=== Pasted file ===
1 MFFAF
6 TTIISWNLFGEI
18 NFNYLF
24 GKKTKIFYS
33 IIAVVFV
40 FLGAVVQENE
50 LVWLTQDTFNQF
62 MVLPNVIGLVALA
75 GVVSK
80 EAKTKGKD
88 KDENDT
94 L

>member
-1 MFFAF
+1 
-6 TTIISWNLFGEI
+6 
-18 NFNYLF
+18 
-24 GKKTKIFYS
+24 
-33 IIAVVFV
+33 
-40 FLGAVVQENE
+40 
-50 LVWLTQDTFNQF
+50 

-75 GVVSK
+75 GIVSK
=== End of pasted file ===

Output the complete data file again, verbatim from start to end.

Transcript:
1 MFFAF
6 TTIISWNLFGEI
18 NFNYLF
24 GKKTKIFYS
33 IIAVVFV
40 FLGAVVQENE
50 LVWLTQDTFNQF
62 MVLPNVIGLVALA
75 GVVSK
80 EAKTKGKD
88 KDENDT
94 L

>member
-1 MFFAF
+1 
-6 TTIISWNLFGEI
+6 
-18 NFNYLF
+18 
-24 GKKTKIFYS
+24 
-33 IIAVVFV
+33 
-40 FLGAVVQENE
+40 
-50 LVWLTQDTFNQF
+50 

-75 GVVSK
+75 GIVSK